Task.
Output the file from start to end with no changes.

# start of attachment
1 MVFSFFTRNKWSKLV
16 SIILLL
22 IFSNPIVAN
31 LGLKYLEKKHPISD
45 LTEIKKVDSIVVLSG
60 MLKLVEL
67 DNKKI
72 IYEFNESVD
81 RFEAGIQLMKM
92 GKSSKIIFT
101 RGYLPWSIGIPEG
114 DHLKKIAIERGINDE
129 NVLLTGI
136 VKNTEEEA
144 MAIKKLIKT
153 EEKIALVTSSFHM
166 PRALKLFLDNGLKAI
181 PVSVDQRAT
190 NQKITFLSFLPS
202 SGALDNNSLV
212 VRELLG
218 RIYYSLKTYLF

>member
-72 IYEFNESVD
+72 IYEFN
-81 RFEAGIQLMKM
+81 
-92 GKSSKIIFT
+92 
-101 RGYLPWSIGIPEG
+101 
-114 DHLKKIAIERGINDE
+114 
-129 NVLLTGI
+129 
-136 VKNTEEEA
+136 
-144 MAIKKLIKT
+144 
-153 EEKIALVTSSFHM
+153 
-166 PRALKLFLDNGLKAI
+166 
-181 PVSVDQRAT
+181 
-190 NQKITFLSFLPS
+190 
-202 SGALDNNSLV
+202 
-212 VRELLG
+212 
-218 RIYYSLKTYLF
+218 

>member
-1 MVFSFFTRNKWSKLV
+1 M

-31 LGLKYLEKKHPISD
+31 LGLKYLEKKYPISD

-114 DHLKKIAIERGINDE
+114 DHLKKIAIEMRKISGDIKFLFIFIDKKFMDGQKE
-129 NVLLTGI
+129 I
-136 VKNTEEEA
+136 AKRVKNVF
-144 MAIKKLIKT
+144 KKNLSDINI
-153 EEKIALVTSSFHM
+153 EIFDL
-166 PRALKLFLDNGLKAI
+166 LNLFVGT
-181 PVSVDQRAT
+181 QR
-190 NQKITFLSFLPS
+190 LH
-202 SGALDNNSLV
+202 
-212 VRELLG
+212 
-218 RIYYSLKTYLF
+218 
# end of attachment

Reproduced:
1 MVFSFFTRNKWSKLV
16 SIILLL
22 IFSNPIVAN
31 LGLKYLEKKHPISD
45 LTEIKKVDSIVVLSG
60 MLKLVEL
67 DNKKI
72 IYEFNESVD
81 RFEAGIQLMKM
92 GKSSKIIFT
101 RGYLPWSIGIPEG
114 DHLKKIAIERGINDE
129 NVLLTGI
136 VKNTEEEA
144 MAIKKLIKT
153 EEKIALVTSSFHM
166 PRALKLFLDNGLKAI
181 PVSVDQRAT
190 NQKITFLSFLPS
202 SGALDNNSLV
212 VRELLG
218 RIYYSLKTYLF

>member
-72 IYEFNESVD
+72 IYEFN
-81 RFEAGIQLMKM
+81 
-92 GKSSKIIFT
+92 
-101 RGYLPWSIGIPEG
+101 
-114 DHLKKIAIERGINDE
+114 
-129 NVLLTGI
+129 
-136 VKNTEEEA
+136 
-144 MAIKKLIKT
+144 
-153 EEKIALVTSSFHM
+153 
-166 PRALKLFLDNGLKAI
+166 
-181 PVSVDQRAT
+181 
-190 NQKITFLSFLPS
+190 
-202 SGALDNNSLV
+202 
-212 VRELLG
+212 
-218 RIYYSLKTYLF
+218 

>member
-1 MVFSFFTRNKWSKLV
+1 M

-31 LGLKYLEKKHPISD
+31 LGLKYLEKKYPISD

-114 DHLKKIAIERGINDE
+114 DHLKKIAIEMRKISGDIKFLFIFIDKKFMDGQKE
-129 NVLLTGI
+129 I
-136 VKNTEEEA
+136 AKRVKNVF
-144 MAIKKLIKT
+144 KKNLSDINI
-153 EEKIALVTSSFHM
+153 EIFDL
-166 PRALKLFLDNGLKAI
+166 LNLFVGT
-181 PVSVDQRAT
+181 QR
-190 NQKITFLSFLPS
+190 LH
-202 SGALDNNSLV
+202 
-212 VRELLG
+212 
-218 RIYYSLKTYLF
+218 